My favorite part of the song is from about 1:40 to the 2 minute mark. Some great harmony and lead vocals. Apparently they went to record an album with Phil Spector and it wasn’t the most pleasant experience. Maybe that scarred them.

I read a couple of books about The Ramones — one is the cleverly titled “I Slept With Joey Ramone” (which was written by his brother Mickey). One part I always remember is when guitarist Johnny Ramone told Mickey rock n roll guitar should only be played with downstrokes. You could pick any number of their songs to demonstrate their sound. For me, “Cretin Hop” is a good one and this sound check is interesting.

Lyrically, they had some hilarious, off-the-wall things going on in their songs — DDT, Chicken Vindaloo, Pinheads, the S.L.A., Ice Capades just for starters. For my money it’s hard to beat the line “Now i guess i’ll have to tell ’em that i got no cerebellum.”

You could say the band was “stripped down” before that was even a thing. Give credit to all of the band members. Plus, I feel obligated to mention Johnny’s low-slung Mosrite guitar.

Viva, Ramones!!

Pandora’s Broken Box

First of all, I’m a music lover. I listen to it, I collect, and I even play it sometimes. About ten years ago, a younger, hipper co-worker of mine suggested I try the music streaming internet radio entity called “Pandora.” I’d heard of it, but never checked it out. His description of Pandora was you tell it what you like to listen to and then it makes recommendations based on your taste preferences. Here’s the short version of what I experienced:

Me: I like The Beatles.

Pandora: You like The Beatles, you must like Herman’s Hermits.

Me: Not really. Let’s try again….I like The Rolling Stones.

Pandora: You like The Rolling Stones, you must like Herman’s Hermits.

Me: (OK, like I said, I don’t LIKE Herman’s Hermits…this is getting annoying)…I like The Who.

Pandora: You like The Who, you must like Herman’s Hermits.

Me: I DON’T LIKE Herman’s Hermits! Is this thing stuck on British Invasion bands or what? I was going to mention The Animals and The Kinks, but I’ll try a band outside of that category.

Me: I like Social Distortion.

Pandora: You like Social Distortion, you must like Herman’s Hermits

Me: How the hell can you compare The Who and Social Distortion to Herman’s Hermits?! Are you on crack or something? The Who’s sound is loud and angry. Social Distortion’s sound is DARK, LOUD, AND ANGRY. Nihilistic. Do you think either one of those bands would record some bubble gum song like “I’m Into Something Good”? Does the album “Somewhere Between Heaven and Hell” sound like something Herman’s Hermits would record? No, it doesn’t!! I don’t remember hearing “Lonely weekends, lonely nights – the judge he gave me 99 To Life” on a Herman’s Hermits’ 45 RPM. Furthermore, what do Peter Noone (Herman’s Hermits) and Mike Ness (Social Distortion) have in common? Nothing — you’d better shut up before I kick you in the recommendation box, Pandora!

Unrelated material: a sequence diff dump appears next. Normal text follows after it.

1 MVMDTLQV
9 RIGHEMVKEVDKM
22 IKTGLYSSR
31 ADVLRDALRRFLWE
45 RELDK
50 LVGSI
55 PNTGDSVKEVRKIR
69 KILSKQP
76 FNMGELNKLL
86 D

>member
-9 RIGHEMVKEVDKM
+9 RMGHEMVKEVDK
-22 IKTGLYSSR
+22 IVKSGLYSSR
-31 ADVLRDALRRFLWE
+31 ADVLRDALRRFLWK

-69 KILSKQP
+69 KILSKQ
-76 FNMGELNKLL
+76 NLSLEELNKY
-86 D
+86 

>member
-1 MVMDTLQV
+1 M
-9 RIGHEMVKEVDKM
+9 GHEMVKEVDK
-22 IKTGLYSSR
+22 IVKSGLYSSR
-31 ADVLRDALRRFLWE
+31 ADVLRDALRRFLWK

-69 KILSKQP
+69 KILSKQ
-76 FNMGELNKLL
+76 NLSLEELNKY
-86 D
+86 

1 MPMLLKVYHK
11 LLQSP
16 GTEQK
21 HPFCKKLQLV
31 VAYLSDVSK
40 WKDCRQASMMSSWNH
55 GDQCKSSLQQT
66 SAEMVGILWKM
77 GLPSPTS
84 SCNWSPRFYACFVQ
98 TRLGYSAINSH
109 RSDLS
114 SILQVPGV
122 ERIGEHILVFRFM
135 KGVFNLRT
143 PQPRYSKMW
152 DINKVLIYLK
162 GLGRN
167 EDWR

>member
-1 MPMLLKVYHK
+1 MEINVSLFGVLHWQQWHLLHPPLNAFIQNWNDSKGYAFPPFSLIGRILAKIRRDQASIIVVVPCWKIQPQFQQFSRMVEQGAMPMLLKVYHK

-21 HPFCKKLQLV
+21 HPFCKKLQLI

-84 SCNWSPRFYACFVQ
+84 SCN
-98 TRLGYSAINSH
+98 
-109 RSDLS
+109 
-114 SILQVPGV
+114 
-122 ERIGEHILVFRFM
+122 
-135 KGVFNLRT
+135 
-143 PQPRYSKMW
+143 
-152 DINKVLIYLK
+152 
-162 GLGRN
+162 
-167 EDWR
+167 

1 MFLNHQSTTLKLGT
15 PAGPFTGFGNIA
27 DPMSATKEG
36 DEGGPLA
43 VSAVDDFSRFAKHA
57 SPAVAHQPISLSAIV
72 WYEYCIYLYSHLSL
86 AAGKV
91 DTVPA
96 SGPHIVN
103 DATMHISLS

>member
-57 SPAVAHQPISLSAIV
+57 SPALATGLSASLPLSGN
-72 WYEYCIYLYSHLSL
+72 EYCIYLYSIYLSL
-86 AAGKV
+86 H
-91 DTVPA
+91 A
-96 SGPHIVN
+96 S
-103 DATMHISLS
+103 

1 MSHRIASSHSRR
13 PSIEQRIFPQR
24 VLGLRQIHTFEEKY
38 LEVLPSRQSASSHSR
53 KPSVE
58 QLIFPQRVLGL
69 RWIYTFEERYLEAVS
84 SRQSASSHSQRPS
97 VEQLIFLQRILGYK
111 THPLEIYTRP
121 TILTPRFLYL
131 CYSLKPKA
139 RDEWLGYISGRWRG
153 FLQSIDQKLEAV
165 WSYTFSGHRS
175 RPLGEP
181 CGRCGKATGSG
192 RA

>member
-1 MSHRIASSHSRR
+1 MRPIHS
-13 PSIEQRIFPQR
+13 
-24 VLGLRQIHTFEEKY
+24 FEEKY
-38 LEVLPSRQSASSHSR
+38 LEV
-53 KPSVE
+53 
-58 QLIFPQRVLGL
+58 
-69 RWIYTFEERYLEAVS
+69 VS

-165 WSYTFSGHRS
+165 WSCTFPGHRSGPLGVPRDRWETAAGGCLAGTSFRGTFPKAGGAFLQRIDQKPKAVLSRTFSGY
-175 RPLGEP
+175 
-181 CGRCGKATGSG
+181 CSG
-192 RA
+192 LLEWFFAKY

Whew….OK….so that was my experience with Pandora.

It’s my understanding it works off an “algorithm”. Maybe that’s my problem — my mathematical education stopped with a “D” in Algebra II. Or maybe people just like to throw around the four-syllable word “al-go-ri-thm” in tea time conversation while they raise their pinkies. My REAL problem with Pandora is you and me (i.e. the listeners) never get to pick one single song you want to hear. The idea behind it is, in theory, a good one, but it didn’t work for me.

Call me a conspiracy theorist, but I put Pandora in the same category as those retail store “discount cards”. Do you think they really WANT to give you a discount? Of course they don’t. They want to track your buying habits and set prices accordingly. Pandora, ultimately, wants to “recommend” artists you haven’t heard so you’ll BUY THEIR MUSIC.

Are there die-hard music fans like me who feel the same way? If it’s just me, I can live with that. For me, I WILL NOT let some computer algorithm thing tell me or even SUGGEST to me what I like. I will take the juke box over Pandora any day.

The only way to settle my long-standing dispute with Pandora is for Social Distortion to record a punk rock version of “Mrs. Brown You’ve Got a Lovely Daughter.”

Till next time, keep thinking for yourself and keep your Mojo on the Horizon!